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Experimental research on career-supportThe expansion of “supported ‘dekiru’” and “praise”

writer: TSUCHIDA, Naho (College of Comprehensive Psychology, Assistant) published: 2019-1

The relationship between “dekiru”and “praise”

The aim of this project is to expand individual people with disabilities’ “supported ‘dekiru,’” that is, to express and communicate the fact that “with a certain kind of support, person X can do Y.” As I mentioned in my previous update (Human Sciences Research Update, January, 2017), the key to “supported ‘dekiru,’” is whether those providing support can find the appropriate support such that “with this kind of support” he can do. This “support” is not only hints or measures taken before the behavior appear, but also includes “responses” given after the behavior appeared. “Praise” is one of these responses. At schools, my area of research, good results, such as increases in the rate of student participation or appropriate behavior, have been achieved through increasing the praise-giving behavior of teachers (Floress, Beschta, Meyer, & Reinke, 2017). In order to realize “supported ‘dekiru,’” an environment in which children receive praise must be secured.

An art is necessary for a praise behavior.

What are effective ways of giving praise? One is “giving praise while specifically describing the behavior for which it is given.” Praising with simple phrases such as “Great!” or “Good job!” is also quite effective. It has also been reported that specifically praising a child’s behavior (for example, “You gave a cheerful greeting in a nice loud voice, didn’t you?” or, “Working together with everyone you got things ready quicker than usual, didn’t you?”) is effective in increasing their appropriate behavior (see, for example, Chalk & Bizo, 2004 and Sutherland, Wehby, & Copeland, 2000).
What comes “after” an increase in appropriate behavior is also important. For example, say a boy helps out by picking up his dishes after eating. In response his mother says, “Thank you for cleaning up. It was a big help,” so he starts helping out like this from that point on. Moreover, even if his mother does not praise him, through a natural contingency this helpful behavior comes to be strengthened/maintained. If so, since the desired behavior is maintained by a natural contingency, can it be said that giving praise is not necessary? Even if it isn’t done every day, giving praise such as “You dried the dishes like a pro today” may maintain helpful behavior, and may furthermore give rise to new helpful behaviors. Continuing to actively praise children’s behavior like this can be thought of as one strategy for finding “supported ‘dekiru’”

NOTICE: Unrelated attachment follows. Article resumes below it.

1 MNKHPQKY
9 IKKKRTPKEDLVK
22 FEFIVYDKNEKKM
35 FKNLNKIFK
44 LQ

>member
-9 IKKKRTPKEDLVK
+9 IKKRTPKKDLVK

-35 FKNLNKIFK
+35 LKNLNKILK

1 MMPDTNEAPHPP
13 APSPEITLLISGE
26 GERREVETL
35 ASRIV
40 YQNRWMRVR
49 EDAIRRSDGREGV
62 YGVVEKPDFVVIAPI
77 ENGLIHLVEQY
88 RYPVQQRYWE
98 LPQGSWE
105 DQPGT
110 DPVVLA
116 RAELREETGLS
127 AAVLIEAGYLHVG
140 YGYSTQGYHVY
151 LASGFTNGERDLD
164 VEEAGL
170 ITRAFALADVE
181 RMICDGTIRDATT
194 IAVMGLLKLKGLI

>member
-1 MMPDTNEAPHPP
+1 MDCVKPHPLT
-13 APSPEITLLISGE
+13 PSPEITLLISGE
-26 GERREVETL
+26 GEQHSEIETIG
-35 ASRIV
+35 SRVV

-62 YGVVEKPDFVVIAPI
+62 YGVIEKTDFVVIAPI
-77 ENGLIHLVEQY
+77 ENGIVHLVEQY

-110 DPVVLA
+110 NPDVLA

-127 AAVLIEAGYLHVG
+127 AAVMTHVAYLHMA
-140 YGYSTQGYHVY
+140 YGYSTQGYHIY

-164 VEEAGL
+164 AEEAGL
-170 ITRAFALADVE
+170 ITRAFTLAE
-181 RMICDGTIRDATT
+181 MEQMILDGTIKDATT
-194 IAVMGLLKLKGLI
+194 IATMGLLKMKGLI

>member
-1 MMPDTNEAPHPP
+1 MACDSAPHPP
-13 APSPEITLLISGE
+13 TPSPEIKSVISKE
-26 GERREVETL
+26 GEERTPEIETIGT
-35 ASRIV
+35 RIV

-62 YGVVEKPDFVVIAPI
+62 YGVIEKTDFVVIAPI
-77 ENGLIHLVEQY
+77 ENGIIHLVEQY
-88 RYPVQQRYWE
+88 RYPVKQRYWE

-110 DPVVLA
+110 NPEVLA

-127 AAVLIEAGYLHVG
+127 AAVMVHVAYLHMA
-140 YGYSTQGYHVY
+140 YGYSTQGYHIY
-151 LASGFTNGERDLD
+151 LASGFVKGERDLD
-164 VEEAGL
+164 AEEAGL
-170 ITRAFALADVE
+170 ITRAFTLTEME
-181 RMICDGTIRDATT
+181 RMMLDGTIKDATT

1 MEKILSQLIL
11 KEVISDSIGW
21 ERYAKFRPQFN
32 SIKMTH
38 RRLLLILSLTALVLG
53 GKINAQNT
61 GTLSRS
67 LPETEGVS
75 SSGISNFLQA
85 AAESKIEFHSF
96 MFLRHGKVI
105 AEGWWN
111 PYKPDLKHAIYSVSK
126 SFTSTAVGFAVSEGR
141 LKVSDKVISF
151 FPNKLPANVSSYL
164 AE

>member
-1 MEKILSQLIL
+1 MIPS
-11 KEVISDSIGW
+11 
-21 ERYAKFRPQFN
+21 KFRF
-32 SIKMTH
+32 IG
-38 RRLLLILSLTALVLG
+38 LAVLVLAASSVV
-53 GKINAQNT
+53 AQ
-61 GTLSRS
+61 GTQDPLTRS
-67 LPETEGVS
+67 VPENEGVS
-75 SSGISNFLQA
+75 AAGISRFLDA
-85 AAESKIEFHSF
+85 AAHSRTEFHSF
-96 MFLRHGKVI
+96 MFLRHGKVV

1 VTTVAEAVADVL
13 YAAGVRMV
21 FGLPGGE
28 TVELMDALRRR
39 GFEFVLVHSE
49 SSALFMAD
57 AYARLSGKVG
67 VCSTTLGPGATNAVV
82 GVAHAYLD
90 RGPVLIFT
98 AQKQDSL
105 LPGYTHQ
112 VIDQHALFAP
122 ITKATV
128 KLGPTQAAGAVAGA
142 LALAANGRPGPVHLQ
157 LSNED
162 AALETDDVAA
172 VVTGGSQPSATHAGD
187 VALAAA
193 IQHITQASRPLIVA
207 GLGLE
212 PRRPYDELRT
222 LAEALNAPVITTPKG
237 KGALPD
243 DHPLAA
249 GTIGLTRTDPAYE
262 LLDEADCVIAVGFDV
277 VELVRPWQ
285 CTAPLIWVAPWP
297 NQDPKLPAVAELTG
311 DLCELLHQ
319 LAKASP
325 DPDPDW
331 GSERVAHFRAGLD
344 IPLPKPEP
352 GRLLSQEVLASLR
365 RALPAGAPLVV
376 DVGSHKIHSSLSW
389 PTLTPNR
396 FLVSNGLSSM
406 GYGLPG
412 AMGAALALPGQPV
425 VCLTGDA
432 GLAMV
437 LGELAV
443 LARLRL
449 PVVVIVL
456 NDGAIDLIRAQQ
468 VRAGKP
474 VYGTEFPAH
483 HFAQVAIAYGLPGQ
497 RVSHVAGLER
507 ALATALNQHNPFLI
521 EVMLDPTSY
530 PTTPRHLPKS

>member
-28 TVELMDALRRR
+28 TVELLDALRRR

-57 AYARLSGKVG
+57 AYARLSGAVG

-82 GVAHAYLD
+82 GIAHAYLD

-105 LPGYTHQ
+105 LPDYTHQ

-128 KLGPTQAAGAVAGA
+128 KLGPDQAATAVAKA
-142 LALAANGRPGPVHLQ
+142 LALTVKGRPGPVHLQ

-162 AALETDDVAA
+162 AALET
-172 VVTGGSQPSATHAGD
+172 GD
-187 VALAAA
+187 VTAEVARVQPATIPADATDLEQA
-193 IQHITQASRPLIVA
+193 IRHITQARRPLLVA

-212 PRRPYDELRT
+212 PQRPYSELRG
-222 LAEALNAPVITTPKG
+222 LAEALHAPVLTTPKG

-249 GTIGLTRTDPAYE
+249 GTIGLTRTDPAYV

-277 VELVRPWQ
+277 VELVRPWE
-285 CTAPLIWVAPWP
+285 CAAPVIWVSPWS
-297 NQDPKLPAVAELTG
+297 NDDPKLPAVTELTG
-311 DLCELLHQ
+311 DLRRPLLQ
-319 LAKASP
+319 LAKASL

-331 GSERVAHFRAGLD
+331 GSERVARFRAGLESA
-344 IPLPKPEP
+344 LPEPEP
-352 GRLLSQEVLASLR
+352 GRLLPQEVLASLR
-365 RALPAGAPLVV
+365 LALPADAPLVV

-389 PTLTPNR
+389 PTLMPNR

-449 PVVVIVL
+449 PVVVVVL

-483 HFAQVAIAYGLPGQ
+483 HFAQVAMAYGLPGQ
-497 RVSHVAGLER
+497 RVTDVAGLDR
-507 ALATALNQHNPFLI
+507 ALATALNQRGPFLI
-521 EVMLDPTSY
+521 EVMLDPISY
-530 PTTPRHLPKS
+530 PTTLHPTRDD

How are we to increase “giving praise”?

The importance of giving praise has thus become evident. So are children in an environment of “always being praised” at actual schools? No, they aren’t. On the contrary, there is research showing that at actual schools there are more criticism and rebukes. We are continuing this research based around the questions of “how much praise are children actually receiving at school?” and “how can children improve their performance in an environment of ‘always being praised’?”


  • Chalk, K., & Bizo, L. A. (2004) Specific praise improves on-task behavior and numeracy enjoyment: A study of year four pupils engaged in numeracy hour. Educational Psychology in Practice, 20, 335-351.
  • Floress, M. T., Beschta, S. L., Meyer, K. L., & Reinke, W. M. (2017). Praise research trends and future directions: Characteristics and teacher training. Behavioral Disorders, 43, 227–243.
  • Sutherland, K. S., Wehby, J. H., & Copeland, S. R. (2000). Effect of varying rates of behavior-specific praise on the on-task behavior of students with EBD. Journal of Emotional and Behavioral Disorders, 8, 2-8

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